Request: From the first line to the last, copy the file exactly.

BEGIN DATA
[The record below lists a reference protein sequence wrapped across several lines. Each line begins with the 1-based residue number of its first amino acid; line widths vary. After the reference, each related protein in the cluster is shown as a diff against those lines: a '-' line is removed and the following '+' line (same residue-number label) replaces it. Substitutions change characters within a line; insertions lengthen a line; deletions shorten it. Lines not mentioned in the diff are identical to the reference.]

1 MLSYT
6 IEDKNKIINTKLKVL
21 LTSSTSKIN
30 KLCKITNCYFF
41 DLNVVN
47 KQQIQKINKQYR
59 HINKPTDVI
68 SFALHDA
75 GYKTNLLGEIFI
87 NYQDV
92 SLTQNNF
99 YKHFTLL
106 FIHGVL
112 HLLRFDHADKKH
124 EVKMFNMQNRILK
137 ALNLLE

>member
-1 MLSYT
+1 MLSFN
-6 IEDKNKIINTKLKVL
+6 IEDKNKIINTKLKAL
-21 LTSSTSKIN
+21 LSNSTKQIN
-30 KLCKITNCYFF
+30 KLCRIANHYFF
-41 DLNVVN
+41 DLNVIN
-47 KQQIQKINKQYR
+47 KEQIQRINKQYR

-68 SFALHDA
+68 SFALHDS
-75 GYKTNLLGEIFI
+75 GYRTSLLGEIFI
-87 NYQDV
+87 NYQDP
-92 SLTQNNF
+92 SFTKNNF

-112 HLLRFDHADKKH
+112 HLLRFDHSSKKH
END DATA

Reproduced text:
[The record below lists a reference protein sequence wrapped across several lines. Each line begins with the 1-based residue number of its first amino acid; line widths vary. After the reference, each related protein in the cluster is shown as a diff against those lines: a '-' line is removed and the following '+' line (same residue-number label) replaces it. Substitutions change characters within a line; insertions lengthen a line; deletions shorten it. Lines not mentioned in the diff are identical to the reference.]

1 MLSYT
6 IEDKNKIINTKLKVL
21 LTSSTSKIN
30 KLCKITNCYFF
41 DLNVVN
47 KQQIQKINKQYR
59 HINKPTDVI
68 SFALHDA
75 GYKTNLLGEIFI
87 NYQDV
92 SLTQNNF
99 YKHFTLL
106 FIHGVL
112 HLLRFDHADKKH
124 EVKMFNMQNRILK
137 ALNLLE

>member
-1 MLSYT
+1 MLSFN
-6 IEDKNKIINTKLKVL
+6 IEDKNKIINTKLKAL
-21 LTSSTSKIN
+21 LSNSTKQIN
-30 KLCKITNCYFF
+30 KLCRIANHYFF
-41 DLNVVN
+41 DLNVIN
-47 KQQIQKINKQYR
+47 KEQIQRINKQYR

-68 SFALHDA
+68 SFALHDS
-75 GYKTNLLGEIFI
+75 GYRTSLLGEIFI
-87 NYQDV
+87 NYQDP
-92 SLTQNNF
+92 SFTKNNF

-112 HLLRFDHADKKH
+112 HLLRFDHSSKKH